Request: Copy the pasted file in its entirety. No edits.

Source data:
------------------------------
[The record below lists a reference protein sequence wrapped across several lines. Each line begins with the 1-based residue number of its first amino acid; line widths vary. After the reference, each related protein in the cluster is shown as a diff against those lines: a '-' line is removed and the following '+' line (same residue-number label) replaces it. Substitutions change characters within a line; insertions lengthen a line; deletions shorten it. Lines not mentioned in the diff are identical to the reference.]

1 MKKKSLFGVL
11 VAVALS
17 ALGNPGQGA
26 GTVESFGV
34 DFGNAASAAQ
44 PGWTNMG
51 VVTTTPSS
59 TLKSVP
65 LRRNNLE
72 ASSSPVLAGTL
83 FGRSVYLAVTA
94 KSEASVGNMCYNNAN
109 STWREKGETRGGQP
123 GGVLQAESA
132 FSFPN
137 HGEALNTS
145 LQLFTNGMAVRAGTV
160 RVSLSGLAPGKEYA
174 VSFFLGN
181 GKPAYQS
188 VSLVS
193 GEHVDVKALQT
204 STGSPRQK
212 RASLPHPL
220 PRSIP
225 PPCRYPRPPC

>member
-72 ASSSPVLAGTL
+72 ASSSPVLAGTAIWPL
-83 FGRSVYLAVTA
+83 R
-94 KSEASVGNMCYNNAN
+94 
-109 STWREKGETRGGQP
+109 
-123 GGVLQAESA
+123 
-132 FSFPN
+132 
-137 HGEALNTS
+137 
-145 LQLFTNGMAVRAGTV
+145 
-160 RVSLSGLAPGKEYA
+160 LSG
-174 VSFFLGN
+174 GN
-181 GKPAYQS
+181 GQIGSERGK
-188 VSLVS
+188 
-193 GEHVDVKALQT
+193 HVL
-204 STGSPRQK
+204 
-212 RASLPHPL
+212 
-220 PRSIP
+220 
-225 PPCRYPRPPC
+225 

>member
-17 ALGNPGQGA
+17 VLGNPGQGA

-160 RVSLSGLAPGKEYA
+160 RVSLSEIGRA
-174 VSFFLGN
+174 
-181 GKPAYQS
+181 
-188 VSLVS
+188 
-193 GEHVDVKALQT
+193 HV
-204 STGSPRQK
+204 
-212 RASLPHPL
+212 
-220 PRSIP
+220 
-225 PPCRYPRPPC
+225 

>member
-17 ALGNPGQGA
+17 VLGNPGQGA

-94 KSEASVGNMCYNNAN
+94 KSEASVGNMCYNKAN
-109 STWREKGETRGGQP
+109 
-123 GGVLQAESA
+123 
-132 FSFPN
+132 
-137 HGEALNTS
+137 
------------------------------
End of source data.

[The record below lists a reference protein sequence wrapped across several lines. Each line begins with the 1-based residue number of its first amino acid; line widths vary. After the reference, each related protein in the cluster is shown as a diff against those lines: a '-' line is removed and the following '+' line (same residue-number label) replaces it. Substitutions change characters within a line; insertions lengthen a line; deletions shorten it. Lines not mentioned in the diff are identical to the reference.]

1 MKKKSLFGVL
11 VAVALS
17 ALGNPGQGA
26 GTVESFGV
34 DFGNAASAAQ
44 PGWTNMG
51 VVTTTPSS
59 TLKSVP
65 LRRNNLE
72 ASSSPVLAGTL
83 FGRSVYLAVTA
94 KSEASVGNMCYNNAN
109 STWREKGETRGGQP
123 GGVLQAESA
132 FSFPN
137 HGEALNTS
145 LQLFTNGMAVRAGTV
160 RVSLSGLAPGKEYA
174 VSFFLGN
181 GKPAYQS
188 VSLVS
193 GEHVDVKALQT
204 STGSPRQK
212 RASLPHPL
220 PRSIP
225 PPCRYPRPPC

>member
-72 ASSSPVLAGTL
+72 ASSSPVLAGTAIWPL
-83 FGRSVYLAVTA
+83 R
-94 KSEASVGNMCYNNAN
+94 
-109 STWREKGETRGGQP
+109 
-123 GGVLQAESA
+123 
-132 FSFPN
+132 
-137 HGEALNTS
+137 
-145 LQLFTNGMAVRAGTV
+145 
-160 RVSLSGLAPGKEYA
+160 LSG
-174 VSFFLGN
+174 GN
-181 GKPAYQS
+181 GQIGSERGK
-188 VSLVS
+188 
-193 GEHVDVKALQT
+193 HVL
-204 STGSPRQK
+204 
-212 RASLPHPL
+212 
-220 PRSIP
+220 
-225 PPCRYPRPPC
+225 

>member
-17 ALGNPGQGA
+17 VLGNPGQGA

-160 RVSLSGLAPGKEYA
+160 RVSLSEIGRA
-174 VSFFLGN
+174 
-181 GKPAYQS
+181 
-188 VSLVS
+188 
-193 GEHVDVKALQT
+193 HV
-204 STGSPRQK
+204 
-212 RASLPHPL
+212 
-220 PRSIP
+220 
-225 PPCRYPRPPC
+225 

>member
-17 ALGNPGQGA
+17 VLGNPGQGA

-94 KSEASVGNMCYNNAN
+94 KSEASVGNMCYNKAN
-109 STWREKGETRGGQP
+109 
-123 GGVLQAESA
+123 
-132 FSFPN
+132 
-137 HGEALNTS
+137 